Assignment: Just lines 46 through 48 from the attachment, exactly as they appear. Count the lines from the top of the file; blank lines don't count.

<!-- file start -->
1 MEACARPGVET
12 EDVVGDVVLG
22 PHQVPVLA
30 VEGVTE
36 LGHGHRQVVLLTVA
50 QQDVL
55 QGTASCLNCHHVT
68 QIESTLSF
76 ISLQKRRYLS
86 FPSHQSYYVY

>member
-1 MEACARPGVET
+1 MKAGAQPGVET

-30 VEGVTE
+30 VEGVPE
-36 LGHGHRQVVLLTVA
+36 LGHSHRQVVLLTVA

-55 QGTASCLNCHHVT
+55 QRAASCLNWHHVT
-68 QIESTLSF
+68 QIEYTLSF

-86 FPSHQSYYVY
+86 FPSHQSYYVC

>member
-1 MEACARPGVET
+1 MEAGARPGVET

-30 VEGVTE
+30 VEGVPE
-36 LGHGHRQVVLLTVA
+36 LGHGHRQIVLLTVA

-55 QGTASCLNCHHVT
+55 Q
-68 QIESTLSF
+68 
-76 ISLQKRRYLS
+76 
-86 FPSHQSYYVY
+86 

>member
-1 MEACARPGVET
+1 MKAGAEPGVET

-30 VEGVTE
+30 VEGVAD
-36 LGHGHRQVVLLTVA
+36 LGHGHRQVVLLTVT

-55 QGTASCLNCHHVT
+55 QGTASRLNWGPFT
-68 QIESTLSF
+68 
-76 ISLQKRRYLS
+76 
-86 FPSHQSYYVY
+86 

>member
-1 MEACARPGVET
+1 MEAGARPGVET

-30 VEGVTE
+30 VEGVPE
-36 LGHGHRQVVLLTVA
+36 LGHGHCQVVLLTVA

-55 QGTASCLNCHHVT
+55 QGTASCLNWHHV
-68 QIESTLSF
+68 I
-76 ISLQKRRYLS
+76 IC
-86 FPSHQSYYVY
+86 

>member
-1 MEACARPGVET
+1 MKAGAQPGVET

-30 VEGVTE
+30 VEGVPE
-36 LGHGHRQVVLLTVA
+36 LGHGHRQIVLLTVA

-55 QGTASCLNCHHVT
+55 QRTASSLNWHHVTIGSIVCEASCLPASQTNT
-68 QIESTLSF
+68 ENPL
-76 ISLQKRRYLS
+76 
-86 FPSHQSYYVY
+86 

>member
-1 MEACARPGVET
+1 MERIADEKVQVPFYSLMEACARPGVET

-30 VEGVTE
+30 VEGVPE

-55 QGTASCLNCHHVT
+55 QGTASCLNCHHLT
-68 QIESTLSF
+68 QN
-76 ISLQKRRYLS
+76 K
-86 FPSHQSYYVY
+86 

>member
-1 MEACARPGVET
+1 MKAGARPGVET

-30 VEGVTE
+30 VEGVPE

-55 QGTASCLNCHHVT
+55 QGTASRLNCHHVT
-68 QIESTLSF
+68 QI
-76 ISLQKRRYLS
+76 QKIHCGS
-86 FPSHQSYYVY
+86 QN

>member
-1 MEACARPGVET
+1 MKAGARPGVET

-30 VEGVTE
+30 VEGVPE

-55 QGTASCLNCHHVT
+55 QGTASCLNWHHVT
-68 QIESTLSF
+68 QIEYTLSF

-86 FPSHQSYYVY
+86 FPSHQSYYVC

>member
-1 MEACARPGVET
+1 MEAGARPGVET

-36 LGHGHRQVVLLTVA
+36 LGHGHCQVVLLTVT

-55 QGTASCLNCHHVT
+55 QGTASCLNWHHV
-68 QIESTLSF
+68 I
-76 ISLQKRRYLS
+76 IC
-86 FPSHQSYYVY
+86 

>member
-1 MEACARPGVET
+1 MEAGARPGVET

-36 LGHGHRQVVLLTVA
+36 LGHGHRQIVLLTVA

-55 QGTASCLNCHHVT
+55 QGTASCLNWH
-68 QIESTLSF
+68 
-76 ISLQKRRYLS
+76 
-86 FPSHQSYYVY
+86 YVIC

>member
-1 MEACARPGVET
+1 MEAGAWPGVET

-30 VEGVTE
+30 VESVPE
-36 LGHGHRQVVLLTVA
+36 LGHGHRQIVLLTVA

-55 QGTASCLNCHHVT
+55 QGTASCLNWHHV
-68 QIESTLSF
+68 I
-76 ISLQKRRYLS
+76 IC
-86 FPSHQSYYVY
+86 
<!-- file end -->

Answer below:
-55 QGTASCLNCHHVT
+55 QGTASRLNWGPFT
-68 QIESTLSF